Morphology of bony callus growth in healing of a sheep tibial osteotomy

Injury. 2021 Jan;52(1):66-70. doi: 10.1016/j.injury.2020.10.083. Epub 2020 Oct 19.


Long bone fractures typically heal via formation of an external callus, which helps stabilise the bone fragments. Callus composition and morphology influence the mechanical environment, which in turn regulates the progression of healing. Therefore characterising callus development over time is crucial in understanding this mechanobiological regulation. Although bony callus is often assumed to grow towards the fracture from either side, this is not consistent with observations from large animal studies and clinical cases. Therefore, we sought to quantify the morphology of bony callus over time in a large animal model. Sheep tibiae were x-rayed weekly over eight weeks following an osteotomy (n=5), with fixation allowing up to 10% axial displacement under normal weight-bearing. After scaling radiographs by known landmarks and normalising greyscales, bony callus boundaries were defined by manual segmentation. The lateral callus area and coordinates of its centroid were calculated from each image. The external callus initially formed adjacent to the osteotomy site. Over the first four weeks, callus growth from its outer surfaces was characterised by its centre of area moving outwards and away from the osteotomy, on both proximal and distal fragments. Subsequent weeks showed consolidation and resorption from the outer surface of the callus. Our approach allowed bony callus development to be tracked in individuals throughout healing. Contrary to the view that periosteal bone formation originates distant from the fracture, our data showed bony callus adjacent to the defect from early stages, followed by approximately concentric growth. This discrepancy highlights the need for data specific to experimental conditions, and particularly early stages of healing, for evaluating theoretical models of mechanical regulation.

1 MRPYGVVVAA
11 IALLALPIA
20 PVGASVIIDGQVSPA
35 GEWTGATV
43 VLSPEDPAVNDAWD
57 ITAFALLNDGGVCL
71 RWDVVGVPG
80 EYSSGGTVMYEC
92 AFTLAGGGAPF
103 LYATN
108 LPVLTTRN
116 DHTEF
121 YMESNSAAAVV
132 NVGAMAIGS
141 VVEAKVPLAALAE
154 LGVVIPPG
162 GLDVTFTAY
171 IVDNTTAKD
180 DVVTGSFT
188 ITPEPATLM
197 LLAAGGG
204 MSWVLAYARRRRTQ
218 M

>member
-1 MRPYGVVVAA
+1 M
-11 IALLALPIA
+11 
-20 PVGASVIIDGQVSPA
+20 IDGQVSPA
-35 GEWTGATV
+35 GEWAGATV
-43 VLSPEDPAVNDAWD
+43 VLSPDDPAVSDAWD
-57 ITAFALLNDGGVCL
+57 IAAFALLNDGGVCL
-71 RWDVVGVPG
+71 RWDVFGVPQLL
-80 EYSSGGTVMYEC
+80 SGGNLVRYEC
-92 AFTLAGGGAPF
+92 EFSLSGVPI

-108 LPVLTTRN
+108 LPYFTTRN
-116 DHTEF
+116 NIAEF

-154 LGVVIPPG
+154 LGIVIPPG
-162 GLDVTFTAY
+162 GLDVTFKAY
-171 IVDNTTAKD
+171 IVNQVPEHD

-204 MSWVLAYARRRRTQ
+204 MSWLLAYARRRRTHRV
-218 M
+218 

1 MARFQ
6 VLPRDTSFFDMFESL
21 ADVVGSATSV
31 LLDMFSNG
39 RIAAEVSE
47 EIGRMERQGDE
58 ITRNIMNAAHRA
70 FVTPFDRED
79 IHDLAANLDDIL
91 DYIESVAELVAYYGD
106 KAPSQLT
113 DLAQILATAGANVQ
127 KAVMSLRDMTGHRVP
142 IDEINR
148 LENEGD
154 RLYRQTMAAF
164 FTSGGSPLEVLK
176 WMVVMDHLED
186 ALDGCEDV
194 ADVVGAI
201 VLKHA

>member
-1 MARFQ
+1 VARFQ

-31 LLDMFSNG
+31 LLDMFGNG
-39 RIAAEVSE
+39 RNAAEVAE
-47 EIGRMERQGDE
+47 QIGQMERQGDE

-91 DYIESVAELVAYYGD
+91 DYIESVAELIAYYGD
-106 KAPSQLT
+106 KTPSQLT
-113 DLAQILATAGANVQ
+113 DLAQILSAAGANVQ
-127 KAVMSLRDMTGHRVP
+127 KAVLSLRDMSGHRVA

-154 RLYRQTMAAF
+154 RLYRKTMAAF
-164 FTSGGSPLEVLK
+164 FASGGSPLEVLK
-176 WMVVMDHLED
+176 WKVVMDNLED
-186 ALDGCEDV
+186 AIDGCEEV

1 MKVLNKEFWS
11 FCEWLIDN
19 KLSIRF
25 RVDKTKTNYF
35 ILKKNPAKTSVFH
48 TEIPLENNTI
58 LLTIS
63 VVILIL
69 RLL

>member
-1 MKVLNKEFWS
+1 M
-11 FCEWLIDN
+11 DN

Keywords: Diaphyseal bone; Fracture callus; Fracture healing; Morphometry; Quantitative; Radiography.

MeSH terms

  • Animals
  • Bony Callus* / diagnostic imaging
  • External Fixators
  • Fracture Healing
  • Osteotomy
  • Sheep
  • Tibial Fractures* / diagnostic imaging
  • Tibial Fractures* / surgery